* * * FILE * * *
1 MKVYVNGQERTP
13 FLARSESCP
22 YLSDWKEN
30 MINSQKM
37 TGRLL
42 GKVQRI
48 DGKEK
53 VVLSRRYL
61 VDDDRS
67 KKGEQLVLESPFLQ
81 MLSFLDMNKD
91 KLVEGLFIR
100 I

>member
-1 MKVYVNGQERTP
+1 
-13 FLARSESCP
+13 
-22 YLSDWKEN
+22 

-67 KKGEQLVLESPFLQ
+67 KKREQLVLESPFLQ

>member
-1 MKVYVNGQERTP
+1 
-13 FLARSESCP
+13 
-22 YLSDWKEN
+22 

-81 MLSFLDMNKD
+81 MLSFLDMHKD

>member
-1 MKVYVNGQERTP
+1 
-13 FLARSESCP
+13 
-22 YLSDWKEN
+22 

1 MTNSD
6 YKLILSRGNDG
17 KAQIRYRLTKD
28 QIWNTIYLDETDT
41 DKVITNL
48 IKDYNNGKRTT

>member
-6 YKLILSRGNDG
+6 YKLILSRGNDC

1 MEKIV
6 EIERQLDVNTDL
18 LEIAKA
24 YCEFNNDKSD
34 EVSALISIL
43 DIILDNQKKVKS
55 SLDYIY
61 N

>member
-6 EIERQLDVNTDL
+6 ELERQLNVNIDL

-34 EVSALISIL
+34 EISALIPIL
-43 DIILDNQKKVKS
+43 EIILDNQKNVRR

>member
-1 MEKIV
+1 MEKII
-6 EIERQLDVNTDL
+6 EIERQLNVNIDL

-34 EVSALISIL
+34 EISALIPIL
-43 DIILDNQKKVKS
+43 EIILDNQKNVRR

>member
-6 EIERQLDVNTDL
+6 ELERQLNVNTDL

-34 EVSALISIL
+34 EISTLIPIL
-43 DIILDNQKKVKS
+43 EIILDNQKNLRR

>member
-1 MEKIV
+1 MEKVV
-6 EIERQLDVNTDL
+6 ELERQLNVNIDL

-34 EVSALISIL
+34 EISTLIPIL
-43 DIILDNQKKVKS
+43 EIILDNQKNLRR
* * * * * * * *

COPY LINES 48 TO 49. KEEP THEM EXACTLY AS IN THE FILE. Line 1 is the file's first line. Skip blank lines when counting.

1 MEKIV
6 EIERQLDVNTDL